|WHEN I consider Life and its few years—|
|A wisp of fog betwixt us and the sun;|
|A call to battle, and the battle done|
|Ere the last echo dies within our ears;|
|A rose choked in the grass; an hour of fears;||5|
|The gusts that past a darkening shore do beat;|
|The burst of music down an unlistening street,—|
|I wonder at the idleness of tears.|
|Ye old, old dead, and ye of yesternight,|
|Chieftains, and bards, and keepers of the sheep,||10|
|By every cup of sorrow that you had,|
|Loose me from tears, and make me see aright|
|How each hath back what once he stayed to weep:|
|Homer his sight, David his little lad!|
I've just come upon this poet and am much impressed. I intend to look for and read more of her work.
Here is another, which I don't fully understand:
In Time of Grief
Dark, thinned, beside the wall of stone,
The box dripped in the air;
Its odor through my house was blown
Into the chamber there.
Remote and yet distinct the scent,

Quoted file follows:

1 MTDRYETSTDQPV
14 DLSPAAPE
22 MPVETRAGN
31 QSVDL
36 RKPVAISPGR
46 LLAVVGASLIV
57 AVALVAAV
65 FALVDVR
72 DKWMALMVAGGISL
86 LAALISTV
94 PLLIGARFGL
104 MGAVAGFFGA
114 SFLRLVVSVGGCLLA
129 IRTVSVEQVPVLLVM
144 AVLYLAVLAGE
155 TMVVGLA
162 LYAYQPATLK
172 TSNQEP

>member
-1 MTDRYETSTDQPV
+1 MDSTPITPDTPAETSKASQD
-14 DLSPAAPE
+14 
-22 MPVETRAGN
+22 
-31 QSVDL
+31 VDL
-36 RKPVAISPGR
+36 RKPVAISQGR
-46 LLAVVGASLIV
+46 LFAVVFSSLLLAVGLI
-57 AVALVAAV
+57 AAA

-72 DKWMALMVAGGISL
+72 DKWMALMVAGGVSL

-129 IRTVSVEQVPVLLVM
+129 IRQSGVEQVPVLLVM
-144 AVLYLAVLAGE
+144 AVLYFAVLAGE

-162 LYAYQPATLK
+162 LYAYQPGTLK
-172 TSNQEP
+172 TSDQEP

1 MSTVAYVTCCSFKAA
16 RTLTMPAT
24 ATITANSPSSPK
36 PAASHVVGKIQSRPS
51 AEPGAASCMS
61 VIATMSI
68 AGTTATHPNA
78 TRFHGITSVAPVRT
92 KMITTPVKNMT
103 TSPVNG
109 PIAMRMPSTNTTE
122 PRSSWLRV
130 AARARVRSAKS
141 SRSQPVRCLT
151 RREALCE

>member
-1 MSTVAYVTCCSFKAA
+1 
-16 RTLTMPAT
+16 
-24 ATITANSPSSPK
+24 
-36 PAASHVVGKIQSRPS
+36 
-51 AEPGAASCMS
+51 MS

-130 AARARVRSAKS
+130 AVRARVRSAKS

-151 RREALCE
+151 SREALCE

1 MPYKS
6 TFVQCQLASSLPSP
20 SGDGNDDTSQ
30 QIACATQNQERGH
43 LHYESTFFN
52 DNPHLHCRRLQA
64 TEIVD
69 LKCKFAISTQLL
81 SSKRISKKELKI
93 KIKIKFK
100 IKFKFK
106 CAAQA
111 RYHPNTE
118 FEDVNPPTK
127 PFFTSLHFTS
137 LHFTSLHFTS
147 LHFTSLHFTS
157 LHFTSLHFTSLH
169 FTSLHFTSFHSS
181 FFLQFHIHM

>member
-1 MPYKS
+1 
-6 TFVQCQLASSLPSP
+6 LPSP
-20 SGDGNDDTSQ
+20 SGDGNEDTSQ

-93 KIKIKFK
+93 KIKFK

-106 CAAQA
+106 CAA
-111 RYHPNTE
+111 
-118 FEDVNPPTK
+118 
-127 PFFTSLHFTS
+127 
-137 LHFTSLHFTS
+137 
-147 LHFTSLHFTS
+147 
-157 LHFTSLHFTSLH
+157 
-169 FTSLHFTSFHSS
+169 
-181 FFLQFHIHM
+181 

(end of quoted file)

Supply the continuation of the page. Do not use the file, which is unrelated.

The sole thing of the kind,
As though one spoke a word half meant
That left a sting behind.
I knew not Grief would go from me,
And naught of it be plain,
Except how keen the box can be
After a fall of rain.
Readers, I admit my ignorance: Why does the box have a strong scent? How is the box related to the speaker's grief?
And yet it's a beautiful poem.
A Song for Candlemas
There’s never a rose upon the bush,
And never a bud on any tree;
In wood and field nor hint nor sign
Of one green thing for you or me.
Come in, come in, sweet love of mine,
And let the bitter weather be!
Coated with ice the garden wall;
The river reeds are stark and still;
The wind goes plunging to the sea,
And last week’s flakes the hollows fill.
Come in, come in, sweet love, to me,
And let the year blow as it will!